Now that was a speech. Thomas Mulcair's words to his federal council Sunday were surely music to Stephen Harper's ears. The Prime Minister should send the NDP Leader a bottle of gin.
The truculent Mr. Mulcair picked apart Liberal Leader Justin Trudeau, portraying him as a silk-stockinged, Tartuffian lightweight. He didn't actually cite Molière's theatrical comedy about the pious charlatan, but he might as well have.
"The problem is, Justin Trudeau will never know what middle-class means," Mr. Mulcair intoned. "He just doesn't understand the real challenges that families are facing. Never has. Never will."
The bearded former Liberal took time to remind one and all that he grew up – cue the school-of-hard-knocks schtick – in a family of 10. They had to scrap to make do. Mr. Trudeau? Well, he was at 24 Sussex Dr., surrounded by maids and Downton Abbey footmen.
There was also a suggestion in the speech that the young Mr. Trudeau is in over his head – just like those Conservative attack ads say.
To be sure, the NDP Leader took a run at Mr. Harper as well, zeroing in on pensions, health care and the much-scorned Fair Elections Act, which he said will be a focal point of the next election campaign. With it, he said, the Conservatives are trying to "rig the next election in their favour."
But the bulk of the campaign-style oration was aimed not at the governing party, but at boy blunder, as some Tories like to call Mr. Trudeau. It was the kind of talk that progressives who dream of defeating Mr. Harper dread. It signals a fevered fight between the two major opposition parties, one that drags both down while allowing Mr. Harper's Conservatives some breathing room.
Mr. Mulcair has little choice but to target the Liberals because, as polls repeatedly reveal, Mr. Trudeau is a grave threat to the New Democrats' prospects – particularly in Quebec, where the NDP won a stunning 59 seats in the last election. Mr. Harper need not worry about Quebec. He has just five seats to lose there and is capable of re-election simply by virtue of his strength in Ontario and the West.
Mr. Mulcair, once a rather slick lawyer, portrayed himself as a kitchen-table guy. That's the place where you get to know Canadians, he said. But that feel for the population is also something you've had to experience yourself, "that you have lived or haven't lived. And if you've got no connection to it other than a line in a speech that somebody else has written for you, well then of course it's going to sound hollow."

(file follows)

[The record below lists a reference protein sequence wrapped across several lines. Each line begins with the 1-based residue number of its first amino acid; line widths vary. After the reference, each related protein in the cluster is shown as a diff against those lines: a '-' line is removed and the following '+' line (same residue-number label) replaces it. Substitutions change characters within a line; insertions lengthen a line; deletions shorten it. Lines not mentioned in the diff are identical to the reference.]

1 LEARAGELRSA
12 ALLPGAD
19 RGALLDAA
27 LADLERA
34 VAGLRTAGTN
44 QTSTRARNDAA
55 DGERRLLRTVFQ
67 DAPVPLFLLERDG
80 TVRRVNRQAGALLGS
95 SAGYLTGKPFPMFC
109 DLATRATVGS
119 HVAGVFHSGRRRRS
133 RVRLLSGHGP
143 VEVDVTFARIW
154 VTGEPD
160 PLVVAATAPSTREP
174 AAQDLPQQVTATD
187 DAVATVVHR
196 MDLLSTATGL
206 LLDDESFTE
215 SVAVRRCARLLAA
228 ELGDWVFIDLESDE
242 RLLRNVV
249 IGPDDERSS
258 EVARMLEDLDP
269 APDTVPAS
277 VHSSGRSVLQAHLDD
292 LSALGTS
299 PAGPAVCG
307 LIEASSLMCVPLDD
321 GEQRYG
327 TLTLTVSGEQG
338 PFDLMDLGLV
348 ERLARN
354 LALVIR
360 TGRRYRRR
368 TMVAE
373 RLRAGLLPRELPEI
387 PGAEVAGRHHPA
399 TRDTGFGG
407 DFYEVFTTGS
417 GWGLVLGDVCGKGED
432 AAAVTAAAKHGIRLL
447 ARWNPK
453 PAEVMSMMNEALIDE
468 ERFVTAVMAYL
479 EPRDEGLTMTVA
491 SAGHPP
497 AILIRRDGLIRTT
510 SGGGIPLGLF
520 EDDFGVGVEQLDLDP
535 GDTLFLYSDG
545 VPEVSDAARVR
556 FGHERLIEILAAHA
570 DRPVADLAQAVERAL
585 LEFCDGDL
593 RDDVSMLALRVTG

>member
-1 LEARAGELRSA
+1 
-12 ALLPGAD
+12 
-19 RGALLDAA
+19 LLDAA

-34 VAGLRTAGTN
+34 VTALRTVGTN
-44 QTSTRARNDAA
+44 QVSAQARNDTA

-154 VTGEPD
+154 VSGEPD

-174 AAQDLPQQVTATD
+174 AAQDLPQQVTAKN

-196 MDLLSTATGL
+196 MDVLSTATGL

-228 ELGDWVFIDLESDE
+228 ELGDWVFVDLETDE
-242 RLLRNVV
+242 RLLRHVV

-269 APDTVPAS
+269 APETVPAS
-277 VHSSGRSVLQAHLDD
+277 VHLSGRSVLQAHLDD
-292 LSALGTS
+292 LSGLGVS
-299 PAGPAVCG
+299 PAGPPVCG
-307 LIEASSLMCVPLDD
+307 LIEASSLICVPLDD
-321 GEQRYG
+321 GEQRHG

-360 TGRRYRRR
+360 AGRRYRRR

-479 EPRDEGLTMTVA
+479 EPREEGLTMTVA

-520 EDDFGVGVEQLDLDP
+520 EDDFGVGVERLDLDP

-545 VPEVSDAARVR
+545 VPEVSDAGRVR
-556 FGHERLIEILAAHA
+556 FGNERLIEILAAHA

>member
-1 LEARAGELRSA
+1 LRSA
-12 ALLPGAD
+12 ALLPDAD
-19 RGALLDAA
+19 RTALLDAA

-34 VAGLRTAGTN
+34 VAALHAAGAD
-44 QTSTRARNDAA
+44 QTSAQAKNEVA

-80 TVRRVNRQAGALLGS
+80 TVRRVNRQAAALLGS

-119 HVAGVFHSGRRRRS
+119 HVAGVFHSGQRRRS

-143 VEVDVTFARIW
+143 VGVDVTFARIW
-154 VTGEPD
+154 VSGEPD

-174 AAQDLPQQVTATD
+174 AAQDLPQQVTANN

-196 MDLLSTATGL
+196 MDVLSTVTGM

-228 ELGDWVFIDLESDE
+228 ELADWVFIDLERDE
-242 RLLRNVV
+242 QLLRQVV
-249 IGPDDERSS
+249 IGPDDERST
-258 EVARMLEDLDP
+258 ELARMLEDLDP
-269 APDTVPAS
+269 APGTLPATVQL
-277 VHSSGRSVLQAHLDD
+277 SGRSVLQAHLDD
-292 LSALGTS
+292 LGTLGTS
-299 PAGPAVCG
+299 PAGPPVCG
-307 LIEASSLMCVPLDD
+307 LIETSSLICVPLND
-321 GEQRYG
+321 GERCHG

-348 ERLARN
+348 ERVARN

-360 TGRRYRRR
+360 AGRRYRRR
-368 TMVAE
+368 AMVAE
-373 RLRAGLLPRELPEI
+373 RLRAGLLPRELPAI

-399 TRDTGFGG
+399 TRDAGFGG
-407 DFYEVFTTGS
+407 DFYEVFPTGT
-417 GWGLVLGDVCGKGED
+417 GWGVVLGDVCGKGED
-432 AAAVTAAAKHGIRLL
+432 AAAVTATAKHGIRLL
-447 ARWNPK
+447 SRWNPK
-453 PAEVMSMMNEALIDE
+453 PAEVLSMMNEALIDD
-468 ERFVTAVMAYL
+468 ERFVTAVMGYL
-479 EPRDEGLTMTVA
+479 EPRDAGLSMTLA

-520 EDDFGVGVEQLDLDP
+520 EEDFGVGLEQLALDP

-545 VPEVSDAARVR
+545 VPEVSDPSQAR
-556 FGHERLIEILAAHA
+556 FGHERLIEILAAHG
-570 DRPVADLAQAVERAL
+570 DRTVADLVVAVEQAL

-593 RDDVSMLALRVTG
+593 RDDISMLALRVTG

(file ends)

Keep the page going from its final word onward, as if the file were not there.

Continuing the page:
The heated rhetoric marked a new stage of aggression for Mr. Mulcair. Some might suggest that with an election likely still 18 months away, he's starting to sound a little desperate. That is not a good idea, because he's already seen by many as being too aggressive and power-hungry to begin with.
It was the Liberal Party that built Canada's welfare state, but Mr. Mulcair was dismissive. "Liberals pay lip service to progressive values while they're in opposition, only to turn their backs on them every time they're in power," he said, warning that Mr. Trudeau would do the same.
It's standard practice in politics for leaders who come from silver-spooned backgrounds to be portrayed as out of touch with the needs of real people. Sometimes, this line of attack works. Sometimes, as in the cases of the Kennedys and Mr. Trudeau's father, it doesn't.
In this context, the leader most likely to be helped is Mr. Harper. We can bet that Mr. Trudeau will respond with scorn to the kitchen-table broadsides. As he and Mr. Mulcair beat each other up for the progressive vote, the Prime Minister will enjoy the show.